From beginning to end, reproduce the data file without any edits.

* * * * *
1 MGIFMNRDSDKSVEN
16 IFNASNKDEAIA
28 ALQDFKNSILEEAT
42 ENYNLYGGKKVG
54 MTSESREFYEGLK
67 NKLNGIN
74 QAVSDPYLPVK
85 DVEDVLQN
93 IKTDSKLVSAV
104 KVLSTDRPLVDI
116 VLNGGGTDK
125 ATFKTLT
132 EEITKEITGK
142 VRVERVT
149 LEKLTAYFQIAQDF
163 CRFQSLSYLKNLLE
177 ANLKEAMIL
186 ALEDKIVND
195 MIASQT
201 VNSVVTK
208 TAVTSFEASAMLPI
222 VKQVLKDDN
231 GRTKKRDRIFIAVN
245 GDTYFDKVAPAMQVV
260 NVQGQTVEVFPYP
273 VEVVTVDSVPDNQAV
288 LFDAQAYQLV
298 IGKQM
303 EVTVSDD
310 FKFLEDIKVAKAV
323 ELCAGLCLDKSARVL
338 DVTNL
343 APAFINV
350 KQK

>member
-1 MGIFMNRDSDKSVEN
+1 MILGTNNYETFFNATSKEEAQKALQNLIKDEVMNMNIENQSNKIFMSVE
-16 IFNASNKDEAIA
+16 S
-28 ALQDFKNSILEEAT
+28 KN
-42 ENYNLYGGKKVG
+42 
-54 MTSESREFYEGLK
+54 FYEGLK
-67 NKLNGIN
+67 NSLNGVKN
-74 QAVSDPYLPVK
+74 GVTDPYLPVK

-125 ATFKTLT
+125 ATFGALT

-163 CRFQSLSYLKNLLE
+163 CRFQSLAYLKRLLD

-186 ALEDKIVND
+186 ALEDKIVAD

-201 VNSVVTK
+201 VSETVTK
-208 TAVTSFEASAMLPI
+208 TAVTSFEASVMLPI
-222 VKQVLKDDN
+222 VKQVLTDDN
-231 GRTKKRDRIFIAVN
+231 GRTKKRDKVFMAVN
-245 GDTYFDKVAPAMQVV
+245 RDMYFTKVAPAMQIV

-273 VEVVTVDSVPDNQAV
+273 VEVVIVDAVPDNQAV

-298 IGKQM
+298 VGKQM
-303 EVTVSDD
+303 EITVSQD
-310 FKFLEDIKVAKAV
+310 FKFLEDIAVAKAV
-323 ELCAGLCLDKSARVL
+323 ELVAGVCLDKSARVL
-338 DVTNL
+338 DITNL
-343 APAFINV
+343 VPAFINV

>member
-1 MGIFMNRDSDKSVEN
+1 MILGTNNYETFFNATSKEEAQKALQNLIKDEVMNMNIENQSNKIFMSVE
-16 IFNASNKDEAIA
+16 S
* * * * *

1 MGIFMNRDSDKSVEN
16 IFNASNKDEAIA
28 ALQDFKNSILEEAT
42 ENYNLYGGKKVG
54 MTSESREFYEGLK
67 NKLNGIN
74 QAVSDPYLPVK
85 DVEDVLQN
93 IKTDSKLVSAV
104 KVLSTDRPLVDI
116 VLNGGGTDK
125 ATFKTLT
132 EEITKEITGK
142 VRVERVT
149 LEKLTAYFQIAQDF
163 CRFQSLSYLKNLLE
177 ANLKEAMIL
186 ALEDKIVND
195 MIASQT
201 VNSVVTK
208 TAVTSFEASAMLPI
222 VKQVLKDDN
231 GRTKKRDRIFIAVN
245 GDTYFDKVAPAMQVV
260 NVQGQTVEVFPYP
273 VEVVTVDSVPDNQAV
288 LFDAQAYQLV
298 IGKQM
303 EVTVSDD
310 FKFLEDIKVAKAV
323 ELCAGLCLDKSARVL
338 DVTNL
343 APAFINV
350 KQK

>member
-1 MGIFMNRDSDKSVEN
+1 MILGTNNYETFFNATSKEEAQKALQNLIKDEVMNMNIENQSNKIFMSVE
-16 IFNASNKDEAIA
+16 S
-28 ALQDFKNSILEEAT
+28 KN
-42 ENYNLYGGKKVG
+42 
-54 MTSESREFYEGLK
+54 FYEGLK
-67 NKLNGIN
+67 NSLNGVKN
-74 QAVSDPYLPVK
+74 GVTDPYLPVK

-125 ATFKTLT
+125 ATFGALT

-163 CRFQSLSYLKNLLE
+163 CRFQSLAYLKRLLD

-186 ALEDKIVND
+186 ALEDKIVAD

-201 VNSVVTK
+201 VSETVTK
-208 TAVTSFEASAMLPI
+208 TAVTSFEASVMLPI
-222 VKQVLKDDN
+222 VKQVLTDDN
-231 GRTKKRDRIFIAVN
+231 GRTKKRDKVFMAVN
-245 GDTYFDKVAPAMQVV
+245 RDMYFTKVAPAMQIV

-273 VEVVTVDSVPDNQAV
+273 VEVVIVDAVPDNQAV

-298 IGKQM
+298 VGKQM
-303 EVTVSDD
+303 EITVSQD
-310 FKFLEDIKVAKAV
+310 FKFLEDIAVAKAV
-323 ELCAGLCLDKSARVL
+323 ELVAGVCLDKSARVL
-338 DVTNL
+338 DITNL
-343 APAFINV
+343 VPAFINV

>member
-1 MGIFMNRDSDKSVEN
+1 MILGTNNYETFFNATSKEEAQKALQNLIKDEVMNMNIENQSNKIFMSVE
-16 IFNASNKDEAIA
+16 S